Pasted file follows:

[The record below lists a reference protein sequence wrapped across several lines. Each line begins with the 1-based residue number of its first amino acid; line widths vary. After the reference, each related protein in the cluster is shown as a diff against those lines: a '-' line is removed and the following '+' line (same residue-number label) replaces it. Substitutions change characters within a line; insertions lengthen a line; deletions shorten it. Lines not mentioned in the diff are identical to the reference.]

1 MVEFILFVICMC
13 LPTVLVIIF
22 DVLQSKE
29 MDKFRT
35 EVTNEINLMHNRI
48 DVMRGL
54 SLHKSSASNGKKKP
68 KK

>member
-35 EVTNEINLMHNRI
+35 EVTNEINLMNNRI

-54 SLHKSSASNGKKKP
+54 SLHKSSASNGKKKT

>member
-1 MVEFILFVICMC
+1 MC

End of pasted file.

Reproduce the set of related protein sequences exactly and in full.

[The record below lists a reference protein sequence wrapped across several lines. Each line begins with the 1-based residue number of its first amino acid; line widths vary. After the reference, each related protein in the cluster is shown as a diff against those lines: a '-' line is removed and the following '+' line (same residue-number label) replaces it. Substitutions change characters within a line; insertions lengthen a line; deletions shorten it. Lines not mentioned in the diff are identical to the reference.]

1 MVEFILFVICMC
13 LPTVLVIIF
22 DVLQSKE
29 MDKFRT
35 EVTNEINLMHNRI
48 DVMRGL
54 SLHKSSASNGKKKP
68 KK

>member
-35 EVTNEINLMHNRI
+35 EVTNEINLMNNRI

-54 SLHKSSASNGKKKP
+54 SLHKSSASNGKKKT

>member
-1 MVEFILFVICMC
+1 MC